Practicing Guitar is Problem Solving

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If your practice time doesn’t include some thoughtful problem-solving, you probably aren’t getting as much out of it as you could.

It doesn’t matter if you started playing 40 years ago or yesterday. If you miss a note consistently, it’s a mechanical problem. Every mechanical problem has a mechanical solution.

Notes don’t sound for two basic reasons. The problem is either in the arrival or the departure: the way you land or the way you let go. So we start the process by deciding which it is. Ask yourself the following questions:

  • Which finger is landing on the new note?

  • Which finger held the previous note? Can you prepare or set up the landing?

  • What orientation of the hand brings the finger closest to the target note?



Let’s say you’re working with a transition from an open position C chord to an open position D. These should be familiar:

If you struggle with a chord change like this one, the problem usually has to do with finger placement. Most people are so busy trying to land each finger that they don’t notice their hand.

The standard fingering for a C chord has the ring finger on string 5 and the index on string 2. This usually places the palm more or less level with the bottom of the neck. When we move to the D chord, those two fingers flip their orientation. In the C form, the ring finger is above the index. The D chord fingering is the reverse: index above middle and ring. 

Rotating the entire hand and arm carries the fingers into position. The arm movement does most of the work so that the fingers end up more or less hovering over their assigned notes. Now it’s much easier to land accurately, because you aren’t working nearly as hard to get there.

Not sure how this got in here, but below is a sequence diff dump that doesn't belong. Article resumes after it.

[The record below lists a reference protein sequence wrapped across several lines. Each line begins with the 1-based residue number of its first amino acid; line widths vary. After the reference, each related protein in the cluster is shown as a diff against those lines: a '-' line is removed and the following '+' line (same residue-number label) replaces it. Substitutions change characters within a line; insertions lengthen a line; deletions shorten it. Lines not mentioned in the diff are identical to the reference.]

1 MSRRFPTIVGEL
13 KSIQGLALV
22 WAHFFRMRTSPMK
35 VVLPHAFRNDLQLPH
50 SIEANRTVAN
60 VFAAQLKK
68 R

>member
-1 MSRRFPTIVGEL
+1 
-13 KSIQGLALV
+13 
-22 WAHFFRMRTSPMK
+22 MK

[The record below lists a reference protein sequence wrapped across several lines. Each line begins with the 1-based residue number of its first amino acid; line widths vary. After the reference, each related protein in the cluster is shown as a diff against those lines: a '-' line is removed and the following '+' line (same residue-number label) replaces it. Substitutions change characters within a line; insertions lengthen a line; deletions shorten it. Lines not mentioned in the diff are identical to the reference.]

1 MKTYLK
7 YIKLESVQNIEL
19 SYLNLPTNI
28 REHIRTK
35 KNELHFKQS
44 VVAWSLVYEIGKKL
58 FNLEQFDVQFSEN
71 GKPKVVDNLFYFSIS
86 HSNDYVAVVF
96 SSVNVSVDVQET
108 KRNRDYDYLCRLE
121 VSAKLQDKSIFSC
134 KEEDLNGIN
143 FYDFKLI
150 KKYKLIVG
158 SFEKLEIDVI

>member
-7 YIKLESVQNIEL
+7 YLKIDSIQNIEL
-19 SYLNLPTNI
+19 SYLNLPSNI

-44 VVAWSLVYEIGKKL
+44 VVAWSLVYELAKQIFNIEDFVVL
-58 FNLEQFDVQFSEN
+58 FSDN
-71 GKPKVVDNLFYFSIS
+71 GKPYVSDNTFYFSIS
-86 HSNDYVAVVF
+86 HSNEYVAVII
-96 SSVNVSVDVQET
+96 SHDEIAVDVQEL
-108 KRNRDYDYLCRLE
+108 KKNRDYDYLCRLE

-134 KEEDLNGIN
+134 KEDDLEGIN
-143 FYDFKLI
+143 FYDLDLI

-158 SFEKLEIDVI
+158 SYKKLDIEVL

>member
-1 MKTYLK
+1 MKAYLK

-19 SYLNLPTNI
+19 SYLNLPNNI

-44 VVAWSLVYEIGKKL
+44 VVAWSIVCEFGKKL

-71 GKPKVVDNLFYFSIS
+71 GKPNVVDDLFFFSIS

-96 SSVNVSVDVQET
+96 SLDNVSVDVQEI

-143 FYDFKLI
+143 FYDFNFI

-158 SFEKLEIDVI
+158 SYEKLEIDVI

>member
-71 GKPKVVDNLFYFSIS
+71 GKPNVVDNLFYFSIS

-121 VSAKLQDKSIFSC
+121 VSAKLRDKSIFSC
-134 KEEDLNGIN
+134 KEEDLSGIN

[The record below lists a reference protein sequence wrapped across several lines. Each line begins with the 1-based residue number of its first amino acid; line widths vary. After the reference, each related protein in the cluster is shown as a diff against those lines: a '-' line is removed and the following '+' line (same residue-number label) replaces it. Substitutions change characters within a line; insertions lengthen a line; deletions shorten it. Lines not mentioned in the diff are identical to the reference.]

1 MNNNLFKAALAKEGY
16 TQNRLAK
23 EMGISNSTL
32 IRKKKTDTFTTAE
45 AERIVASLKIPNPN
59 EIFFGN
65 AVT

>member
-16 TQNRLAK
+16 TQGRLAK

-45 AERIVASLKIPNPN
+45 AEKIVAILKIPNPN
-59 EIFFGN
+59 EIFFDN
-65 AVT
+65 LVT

This approach condenses three movements into one. Instead of thinking of three fingers, think of the two shapes and the arm flip that connects them. If both chords don’t ring clearly, the issue is either in how you release the C or land on the D.


We don’t lift our fingers off the strings, we release them.

If we’re proceeding with the premise that the arm does most of the work, it would make sense to say the fingers just need to let go. But the fingers will often carry residual tension, especially if you tend to “grip” your chords. This tension makes it harder to control the fingers effectively and make a clean landing on the target note.

To practice a longer chord sequence or lick, repeat this process, first with the note that follows the problem spot and then the one that precedes it. Gradually add more notes on either side until you can play the entire passage smoothly. 

It’s a slow process, so give it time. Most importantly, SLOW DOWN. You need to move slowly enough that you can really control your hands. Once muscle memory is engaged it’s basically impossible to get ahead of. So we need to bypass any established muscle memory and replace it with a more detailed and controlled model.


Playing out of time like this, the song won’t sound much like it’s supposed to.

But that’s not the point right now. Our goal at the moment is not to play the song but to create an exercise out of it. Once we’ve looked more closely at the movements, we can perform them more accurately in time.

This might be a new way of thinking for you. We’re very accustomed to hearing how repetition is important, and that IS true. But blind repetition won’t get you anywhere, so learn to slow down and pay closer attention!

Remember that effective practicing is a process. It’s possible to learn a song by just starting at the first note, playing to the last note, and doing it again. But before long, it becomes clear that some things are easier than others. So we need to concentrate more on those things, and also work to integrate them smoothly. It’s simple problem solving, and an important part of the process of learning to play.


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Dave Isaacs Avatar

Dave Isaacs has established himself as a guitar teacher extraordinaire, having built a strong set of educational curriculums for beginner, intermediate, and advanced guitar players alike. Dave shares his expertise largely through video platforms, but also through his thoughtful writing. You can take guitar lessons from Dave Isaacs via his comprehensive video guitar courses on

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